In search of books in English, I walked far around the northeast parts of Santiago. I found a small store at the metro station called Escuela Militar selling books in English. Before that I had walked past the military school that gives the station its name. The buildings are forbidding: vast arrays of columns and power. I was reminded of the remark that the military took over when the socialists messed up the country. There is a dark side to the current wealth of this city.
In the small bookstore, I bought a translation of Pablo Neruda’s poems. I had heard he was a great Chilean poet, but I had not hitherto read his poems. The introduction tell us he was a communist and hence fled the country for many years. The introduction tells us he wrote poems praising Stalin.
Of course Neruda was misguided. Or was he? I dipped at random into the volume and found this snippet:
In tyranny’s dense
purple cheese another worm
awakens: the favorite,
he is the skulking coward hired
to praise dirty hands.
Was Neruda a favorite of Stalin? Hired to praise a tyrant?
So I read on. Here are parts of his poem The Dollar’s Lawyers and it is as true today as then;
American inferno, our bread
soaked in poison, there’s another
toungue in your perfidious fire:
the native lawyer
of the foreign company.
When New York’s imperial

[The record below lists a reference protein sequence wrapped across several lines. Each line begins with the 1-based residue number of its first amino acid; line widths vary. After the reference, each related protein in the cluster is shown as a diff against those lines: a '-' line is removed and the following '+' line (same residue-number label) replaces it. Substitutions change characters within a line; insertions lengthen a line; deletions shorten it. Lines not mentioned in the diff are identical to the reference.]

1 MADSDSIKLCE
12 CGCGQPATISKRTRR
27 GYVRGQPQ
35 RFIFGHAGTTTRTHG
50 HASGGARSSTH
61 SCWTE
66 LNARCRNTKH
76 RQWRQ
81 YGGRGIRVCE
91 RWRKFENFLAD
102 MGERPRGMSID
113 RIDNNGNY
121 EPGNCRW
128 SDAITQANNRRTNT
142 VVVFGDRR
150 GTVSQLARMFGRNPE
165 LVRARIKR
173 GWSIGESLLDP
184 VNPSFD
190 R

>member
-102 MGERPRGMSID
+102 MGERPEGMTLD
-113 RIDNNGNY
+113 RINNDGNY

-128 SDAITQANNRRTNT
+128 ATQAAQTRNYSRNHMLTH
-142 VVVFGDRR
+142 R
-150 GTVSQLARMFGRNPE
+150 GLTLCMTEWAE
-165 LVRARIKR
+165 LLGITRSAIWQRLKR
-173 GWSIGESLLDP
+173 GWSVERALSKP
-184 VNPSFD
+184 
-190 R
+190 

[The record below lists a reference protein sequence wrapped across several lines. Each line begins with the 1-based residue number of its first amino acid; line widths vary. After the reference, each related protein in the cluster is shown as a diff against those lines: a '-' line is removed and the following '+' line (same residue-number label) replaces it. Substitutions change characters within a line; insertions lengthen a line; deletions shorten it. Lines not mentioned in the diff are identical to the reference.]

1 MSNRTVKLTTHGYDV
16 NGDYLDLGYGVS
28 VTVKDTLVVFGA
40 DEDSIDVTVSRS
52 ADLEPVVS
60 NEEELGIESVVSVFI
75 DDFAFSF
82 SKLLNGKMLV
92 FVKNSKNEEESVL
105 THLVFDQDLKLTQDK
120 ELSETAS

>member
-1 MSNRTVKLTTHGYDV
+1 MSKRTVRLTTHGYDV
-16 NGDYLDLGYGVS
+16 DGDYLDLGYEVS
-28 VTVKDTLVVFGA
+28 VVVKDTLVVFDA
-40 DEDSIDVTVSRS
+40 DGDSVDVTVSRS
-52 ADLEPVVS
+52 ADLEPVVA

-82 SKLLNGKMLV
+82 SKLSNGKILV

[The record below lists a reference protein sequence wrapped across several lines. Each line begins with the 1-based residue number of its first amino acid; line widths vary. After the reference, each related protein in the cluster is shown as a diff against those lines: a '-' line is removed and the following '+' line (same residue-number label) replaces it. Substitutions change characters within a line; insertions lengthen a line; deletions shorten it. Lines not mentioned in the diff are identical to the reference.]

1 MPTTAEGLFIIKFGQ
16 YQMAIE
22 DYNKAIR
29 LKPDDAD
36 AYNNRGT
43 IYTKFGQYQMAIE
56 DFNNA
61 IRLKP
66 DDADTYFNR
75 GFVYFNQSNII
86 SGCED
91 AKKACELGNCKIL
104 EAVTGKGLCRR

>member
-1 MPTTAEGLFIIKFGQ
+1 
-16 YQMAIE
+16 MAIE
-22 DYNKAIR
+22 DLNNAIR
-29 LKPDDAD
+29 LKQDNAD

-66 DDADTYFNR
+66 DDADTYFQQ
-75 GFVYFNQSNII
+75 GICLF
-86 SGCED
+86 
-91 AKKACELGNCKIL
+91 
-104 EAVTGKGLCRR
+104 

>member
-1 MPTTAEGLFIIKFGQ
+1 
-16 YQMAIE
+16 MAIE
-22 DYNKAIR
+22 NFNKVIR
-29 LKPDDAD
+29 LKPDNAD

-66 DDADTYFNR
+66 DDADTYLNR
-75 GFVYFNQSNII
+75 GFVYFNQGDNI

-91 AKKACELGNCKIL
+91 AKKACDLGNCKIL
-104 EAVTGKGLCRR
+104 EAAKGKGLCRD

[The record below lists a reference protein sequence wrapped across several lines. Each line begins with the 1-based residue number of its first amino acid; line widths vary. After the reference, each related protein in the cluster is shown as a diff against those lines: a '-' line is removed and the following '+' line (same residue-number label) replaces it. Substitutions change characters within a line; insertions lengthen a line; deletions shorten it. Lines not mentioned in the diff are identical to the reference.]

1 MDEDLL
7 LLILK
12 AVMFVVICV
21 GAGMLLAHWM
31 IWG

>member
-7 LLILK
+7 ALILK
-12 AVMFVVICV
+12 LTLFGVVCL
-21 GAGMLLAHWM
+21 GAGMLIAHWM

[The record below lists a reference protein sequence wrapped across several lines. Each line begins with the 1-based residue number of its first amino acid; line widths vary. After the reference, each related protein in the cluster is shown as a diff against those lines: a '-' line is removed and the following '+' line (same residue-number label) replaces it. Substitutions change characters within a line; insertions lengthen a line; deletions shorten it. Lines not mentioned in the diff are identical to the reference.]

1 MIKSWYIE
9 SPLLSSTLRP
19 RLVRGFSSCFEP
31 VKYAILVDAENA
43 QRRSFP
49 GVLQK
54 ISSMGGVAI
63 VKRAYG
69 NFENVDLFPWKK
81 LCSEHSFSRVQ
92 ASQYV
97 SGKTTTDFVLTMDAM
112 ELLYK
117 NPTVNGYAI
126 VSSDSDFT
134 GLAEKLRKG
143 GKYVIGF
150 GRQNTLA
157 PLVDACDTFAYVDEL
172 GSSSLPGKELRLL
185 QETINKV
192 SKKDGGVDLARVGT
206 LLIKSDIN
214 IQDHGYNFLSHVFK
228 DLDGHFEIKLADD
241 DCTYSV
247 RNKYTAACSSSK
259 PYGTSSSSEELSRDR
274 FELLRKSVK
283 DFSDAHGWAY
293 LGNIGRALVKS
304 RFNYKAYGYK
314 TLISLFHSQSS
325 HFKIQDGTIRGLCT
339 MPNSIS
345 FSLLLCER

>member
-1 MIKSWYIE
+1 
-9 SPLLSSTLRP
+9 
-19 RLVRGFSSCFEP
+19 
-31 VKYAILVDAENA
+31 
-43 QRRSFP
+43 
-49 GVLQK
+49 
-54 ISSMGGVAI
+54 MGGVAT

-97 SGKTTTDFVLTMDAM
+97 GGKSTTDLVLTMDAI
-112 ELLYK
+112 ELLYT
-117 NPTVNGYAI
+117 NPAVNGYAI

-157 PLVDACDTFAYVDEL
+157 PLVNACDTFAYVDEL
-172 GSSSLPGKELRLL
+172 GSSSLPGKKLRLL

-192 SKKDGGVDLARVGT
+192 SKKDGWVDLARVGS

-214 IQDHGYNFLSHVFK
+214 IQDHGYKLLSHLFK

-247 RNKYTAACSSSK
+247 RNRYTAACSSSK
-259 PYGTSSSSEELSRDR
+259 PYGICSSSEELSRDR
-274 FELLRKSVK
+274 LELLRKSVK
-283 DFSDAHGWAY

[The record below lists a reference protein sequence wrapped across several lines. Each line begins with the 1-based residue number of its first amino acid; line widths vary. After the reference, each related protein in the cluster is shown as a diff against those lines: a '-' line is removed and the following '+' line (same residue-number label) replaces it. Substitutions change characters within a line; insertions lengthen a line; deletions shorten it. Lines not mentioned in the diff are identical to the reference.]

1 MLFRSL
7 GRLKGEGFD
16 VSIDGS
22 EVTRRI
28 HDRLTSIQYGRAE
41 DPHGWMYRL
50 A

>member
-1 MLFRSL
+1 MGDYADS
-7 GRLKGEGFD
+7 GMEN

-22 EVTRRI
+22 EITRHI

advance guards (engineers
to measure conquered land,
tin, petroleum, bananas,
nitrate, copper, manganese,
sugar, iron, rubber, soil,
an obscure midget steps forth,
with a yellow smile,
and suavely advises
the new invaders.
The poem goes on to excoriate these lawyers in Chuquicamata, Antofogasta, and all those places where there are now mines.
Of Anaconda Copper he poems:
Name of a coiled snake,
insatiable gullet, green monster,
in the clustered heights,
in my country’s rarefied
saddle, beneath the moon
you open the mineral’s
lunar craters, the galleries
of virgin copper, sheathed
in its granite sands.
He would say the same today of too many a mining company.
i am intrigued and will read more. I recall that Wagner was nasty fellow and an anti-semite. Yet I revel in his music. Can I too enjoy the music, albeit in English, of Neruda while knowing of his anti-capitalist, anti-mining bent?
If you have read more of Neruda than me, or have read it in native Spanish, tell me you opinions.